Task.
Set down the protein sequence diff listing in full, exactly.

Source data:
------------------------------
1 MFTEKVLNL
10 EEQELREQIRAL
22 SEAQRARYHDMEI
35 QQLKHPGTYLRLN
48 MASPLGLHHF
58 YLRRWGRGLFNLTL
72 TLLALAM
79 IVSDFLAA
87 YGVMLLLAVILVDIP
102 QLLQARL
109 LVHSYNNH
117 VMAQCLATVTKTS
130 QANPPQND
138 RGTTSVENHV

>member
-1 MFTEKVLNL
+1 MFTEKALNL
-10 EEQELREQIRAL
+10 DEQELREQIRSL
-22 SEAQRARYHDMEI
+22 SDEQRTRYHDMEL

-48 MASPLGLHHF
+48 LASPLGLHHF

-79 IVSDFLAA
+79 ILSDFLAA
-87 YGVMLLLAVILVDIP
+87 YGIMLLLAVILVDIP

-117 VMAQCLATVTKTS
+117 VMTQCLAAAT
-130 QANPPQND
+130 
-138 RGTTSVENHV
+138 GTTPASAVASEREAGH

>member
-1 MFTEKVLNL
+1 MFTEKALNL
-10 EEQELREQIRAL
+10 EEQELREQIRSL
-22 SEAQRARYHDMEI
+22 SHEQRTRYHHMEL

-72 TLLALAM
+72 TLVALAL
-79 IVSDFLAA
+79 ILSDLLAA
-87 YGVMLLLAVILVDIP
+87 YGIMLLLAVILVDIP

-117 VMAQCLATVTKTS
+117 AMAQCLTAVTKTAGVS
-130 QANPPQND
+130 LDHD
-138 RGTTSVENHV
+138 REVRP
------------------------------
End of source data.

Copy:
1 MFTEKVLNL
10 EEQELREQIRAL
22 SEAQRARYHDMEI
35 QQLKHPGTYLRLN
48 MASPLGLHHF
58 YLRRWGRGLFNLTL
72 TLLALAM
79 IVSDFLAA
87 YGVMLLLAVILVDIP
102 QLLQARL
109 LVHSYNNH
117 VMAQCLATVTKTS
130 QANPPQND
138 RGTTSVENHV

>member
-1 MFTEKVLNL
+1 MFTEKALNL
-10 EEQELREQIRAL
+10 DEQELREQIRSL
-22 SEAQRARYHDMEI
+22 SDEQRTRYHDMEL

-48 MASPLGLHHF
+48 LASPLGLHHF

-79 IVSDFLAA
+79 ILSDFLAA
-87 YGVMLLLAVILVDIP
+87 YGIMLLLAVILVDIP

-117 VMAQCLATVTKTS
+117 VMTQCLAAAT
-130 QANPPQND
+130 
-138 RGTTSVENHV
+138 GTTPASAVASEREAGH

>member
-1 MFTEKVLNL
+1 MFTEKALNL
-10 EEQELREQIRAL
+10 EEQELREQIRSL
-22 SEAQRARYHDMEI
+22 SHEQRTRYHHMEL

-72 TLLALAM
+72 TLVALAL
-79 IVSDFLAA
+79 ILSDLLAA
-87 YGVMLLLAVILVDIP
+87 YGIMLLLAVILVDIP

-117 VMAQCLATVTKTS
+117 AMAQCLTAVTKTAGVS
-130 QANPPQND
+130 LDHD
-138 RGTTSVENHV
+138 REVRP